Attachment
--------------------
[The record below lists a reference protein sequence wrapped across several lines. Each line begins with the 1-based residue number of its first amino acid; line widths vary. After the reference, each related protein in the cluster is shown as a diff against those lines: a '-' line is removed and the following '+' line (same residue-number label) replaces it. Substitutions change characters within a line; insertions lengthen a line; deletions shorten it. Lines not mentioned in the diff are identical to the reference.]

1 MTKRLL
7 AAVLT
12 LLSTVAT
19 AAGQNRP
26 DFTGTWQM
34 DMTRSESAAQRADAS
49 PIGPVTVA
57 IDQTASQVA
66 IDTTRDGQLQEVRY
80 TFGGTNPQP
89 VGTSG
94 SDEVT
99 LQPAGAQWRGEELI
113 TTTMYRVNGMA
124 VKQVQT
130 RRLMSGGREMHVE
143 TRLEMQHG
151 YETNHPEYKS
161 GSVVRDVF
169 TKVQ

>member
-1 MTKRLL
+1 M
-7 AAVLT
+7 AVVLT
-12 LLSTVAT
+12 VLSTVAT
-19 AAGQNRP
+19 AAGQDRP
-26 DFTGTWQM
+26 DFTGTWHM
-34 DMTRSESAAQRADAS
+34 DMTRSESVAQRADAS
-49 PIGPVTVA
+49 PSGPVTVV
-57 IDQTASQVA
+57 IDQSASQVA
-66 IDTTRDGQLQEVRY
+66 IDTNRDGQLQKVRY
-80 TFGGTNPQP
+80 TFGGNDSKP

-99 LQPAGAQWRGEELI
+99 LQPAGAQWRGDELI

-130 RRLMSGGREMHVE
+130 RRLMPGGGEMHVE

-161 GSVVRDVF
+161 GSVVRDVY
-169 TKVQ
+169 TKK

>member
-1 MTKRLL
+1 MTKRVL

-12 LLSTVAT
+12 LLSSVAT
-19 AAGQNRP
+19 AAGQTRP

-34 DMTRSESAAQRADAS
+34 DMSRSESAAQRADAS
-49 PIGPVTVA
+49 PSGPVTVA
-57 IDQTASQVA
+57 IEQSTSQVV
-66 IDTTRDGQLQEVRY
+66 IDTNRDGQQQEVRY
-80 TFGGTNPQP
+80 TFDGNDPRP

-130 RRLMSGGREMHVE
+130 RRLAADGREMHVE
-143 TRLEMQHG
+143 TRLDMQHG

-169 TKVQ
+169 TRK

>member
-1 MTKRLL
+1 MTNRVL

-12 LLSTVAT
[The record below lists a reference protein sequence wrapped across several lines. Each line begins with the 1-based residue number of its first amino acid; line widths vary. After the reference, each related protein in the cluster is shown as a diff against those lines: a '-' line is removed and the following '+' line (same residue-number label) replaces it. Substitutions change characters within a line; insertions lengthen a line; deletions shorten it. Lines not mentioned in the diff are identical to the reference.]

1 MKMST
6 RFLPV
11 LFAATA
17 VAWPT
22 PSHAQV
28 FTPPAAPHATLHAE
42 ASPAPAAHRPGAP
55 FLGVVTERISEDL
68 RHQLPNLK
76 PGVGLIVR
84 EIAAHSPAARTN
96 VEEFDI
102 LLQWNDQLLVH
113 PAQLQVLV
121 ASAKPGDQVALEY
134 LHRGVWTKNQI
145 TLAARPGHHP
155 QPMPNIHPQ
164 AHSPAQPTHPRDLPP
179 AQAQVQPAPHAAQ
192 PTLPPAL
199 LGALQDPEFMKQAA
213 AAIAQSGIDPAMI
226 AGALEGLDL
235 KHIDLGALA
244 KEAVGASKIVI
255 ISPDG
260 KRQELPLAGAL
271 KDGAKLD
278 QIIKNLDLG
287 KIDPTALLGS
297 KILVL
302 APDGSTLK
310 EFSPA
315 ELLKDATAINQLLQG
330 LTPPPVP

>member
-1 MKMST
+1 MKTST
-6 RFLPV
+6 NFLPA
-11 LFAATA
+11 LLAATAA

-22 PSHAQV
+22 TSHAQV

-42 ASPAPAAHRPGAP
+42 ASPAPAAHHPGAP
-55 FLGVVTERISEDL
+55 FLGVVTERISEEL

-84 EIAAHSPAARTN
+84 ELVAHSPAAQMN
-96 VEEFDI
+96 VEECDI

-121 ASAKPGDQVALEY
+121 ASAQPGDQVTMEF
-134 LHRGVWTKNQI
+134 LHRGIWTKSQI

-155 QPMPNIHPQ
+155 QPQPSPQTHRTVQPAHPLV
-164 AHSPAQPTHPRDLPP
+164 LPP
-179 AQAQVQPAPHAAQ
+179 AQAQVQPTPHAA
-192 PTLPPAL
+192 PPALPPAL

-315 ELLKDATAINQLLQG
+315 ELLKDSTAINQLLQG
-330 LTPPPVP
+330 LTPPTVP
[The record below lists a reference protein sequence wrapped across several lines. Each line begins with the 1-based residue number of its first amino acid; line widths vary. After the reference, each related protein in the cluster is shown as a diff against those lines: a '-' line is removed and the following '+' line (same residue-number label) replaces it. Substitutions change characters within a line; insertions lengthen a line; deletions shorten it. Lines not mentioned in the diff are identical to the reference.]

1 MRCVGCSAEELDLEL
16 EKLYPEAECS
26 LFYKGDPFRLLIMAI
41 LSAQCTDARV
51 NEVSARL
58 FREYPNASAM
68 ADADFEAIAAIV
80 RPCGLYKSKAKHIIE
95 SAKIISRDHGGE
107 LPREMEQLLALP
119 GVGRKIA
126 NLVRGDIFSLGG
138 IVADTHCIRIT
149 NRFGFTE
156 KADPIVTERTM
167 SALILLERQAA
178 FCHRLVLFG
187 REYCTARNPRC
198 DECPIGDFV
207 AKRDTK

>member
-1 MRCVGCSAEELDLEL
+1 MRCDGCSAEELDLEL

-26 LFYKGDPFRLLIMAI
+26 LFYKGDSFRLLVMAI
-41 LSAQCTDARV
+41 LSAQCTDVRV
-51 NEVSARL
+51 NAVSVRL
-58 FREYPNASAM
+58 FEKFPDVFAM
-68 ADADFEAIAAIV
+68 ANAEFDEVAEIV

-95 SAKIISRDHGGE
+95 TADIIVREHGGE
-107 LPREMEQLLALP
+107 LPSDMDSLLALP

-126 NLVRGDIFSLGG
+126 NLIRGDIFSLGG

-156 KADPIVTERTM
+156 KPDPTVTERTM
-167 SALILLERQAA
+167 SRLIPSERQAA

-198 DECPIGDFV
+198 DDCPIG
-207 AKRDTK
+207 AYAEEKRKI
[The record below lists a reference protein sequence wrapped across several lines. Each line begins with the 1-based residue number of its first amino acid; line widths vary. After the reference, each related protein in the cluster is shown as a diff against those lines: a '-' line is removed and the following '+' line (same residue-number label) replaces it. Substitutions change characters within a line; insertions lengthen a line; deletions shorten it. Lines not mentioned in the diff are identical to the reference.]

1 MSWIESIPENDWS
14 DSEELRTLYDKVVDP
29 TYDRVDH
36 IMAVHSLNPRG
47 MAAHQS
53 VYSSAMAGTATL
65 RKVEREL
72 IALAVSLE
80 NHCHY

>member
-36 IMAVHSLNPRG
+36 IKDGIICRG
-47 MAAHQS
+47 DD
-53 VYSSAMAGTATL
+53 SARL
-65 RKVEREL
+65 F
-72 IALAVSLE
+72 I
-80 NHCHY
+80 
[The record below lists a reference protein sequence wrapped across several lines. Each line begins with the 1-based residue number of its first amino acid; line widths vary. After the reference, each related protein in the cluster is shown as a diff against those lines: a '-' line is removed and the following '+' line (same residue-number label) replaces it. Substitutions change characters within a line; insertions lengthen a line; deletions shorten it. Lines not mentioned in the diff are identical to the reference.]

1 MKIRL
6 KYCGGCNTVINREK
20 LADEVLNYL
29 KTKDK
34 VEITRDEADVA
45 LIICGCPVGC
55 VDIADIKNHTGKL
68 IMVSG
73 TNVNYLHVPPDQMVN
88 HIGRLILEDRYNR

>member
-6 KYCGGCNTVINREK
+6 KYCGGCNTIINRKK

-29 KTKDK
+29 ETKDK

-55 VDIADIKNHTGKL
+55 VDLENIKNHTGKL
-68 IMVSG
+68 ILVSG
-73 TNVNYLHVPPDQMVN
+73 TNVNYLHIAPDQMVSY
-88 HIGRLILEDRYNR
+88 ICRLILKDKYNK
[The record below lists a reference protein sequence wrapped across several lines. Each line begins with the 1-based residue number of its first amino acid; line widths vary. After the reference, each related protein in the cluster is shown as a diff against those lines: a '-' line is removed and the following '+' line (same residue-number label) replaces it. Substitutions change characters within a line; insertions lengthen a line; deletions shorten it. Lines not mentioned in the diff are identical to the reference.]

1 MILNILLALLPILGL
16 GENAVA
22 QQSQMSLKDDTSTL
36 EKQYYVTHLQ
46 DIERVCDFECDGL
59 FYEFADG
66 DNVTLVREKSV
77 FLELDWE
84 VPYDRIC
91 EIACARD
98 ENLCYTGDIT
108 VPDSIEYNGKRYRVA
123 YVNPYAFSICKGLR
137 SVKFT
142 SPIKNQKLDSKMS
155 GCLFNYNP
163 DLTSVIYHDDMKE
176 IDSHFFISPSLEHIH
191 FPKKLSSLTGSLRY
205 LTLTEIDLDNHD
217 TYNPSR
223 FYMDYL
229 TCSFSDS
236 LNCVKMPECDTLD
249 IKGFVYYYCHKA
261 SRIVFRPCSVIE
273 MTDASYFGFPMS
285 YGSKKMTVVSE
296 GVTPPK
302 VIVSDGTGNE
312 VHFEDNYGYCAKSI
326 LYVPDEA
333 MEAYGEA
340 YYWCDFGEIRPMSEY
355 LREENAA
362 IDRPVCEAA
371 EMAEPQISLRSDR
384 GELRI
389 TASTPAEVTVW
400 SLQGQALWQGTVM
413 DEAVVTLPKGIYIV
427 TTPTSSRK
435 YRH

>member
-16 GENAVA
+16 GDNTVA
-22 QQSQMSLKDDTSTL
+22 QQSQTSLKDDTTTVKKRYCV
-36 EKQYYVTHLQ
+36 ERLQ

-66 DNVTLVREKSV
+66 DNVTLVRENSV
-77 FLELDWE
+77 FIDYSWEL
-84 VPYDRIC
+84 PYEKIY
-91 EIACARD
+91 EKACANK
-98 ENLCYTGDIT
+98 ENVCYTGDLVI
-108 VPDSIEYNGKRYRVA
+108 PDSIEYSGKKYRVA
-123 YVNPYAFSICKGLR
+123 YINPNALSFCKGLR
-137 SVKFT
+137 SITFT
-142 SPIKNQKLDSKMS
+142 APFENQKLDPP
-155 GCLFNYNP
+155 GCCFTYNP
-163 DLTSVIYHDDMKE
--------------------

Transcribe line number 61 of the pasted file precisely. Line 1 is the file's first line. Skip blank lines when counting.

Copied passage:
+49 PSGPVTVA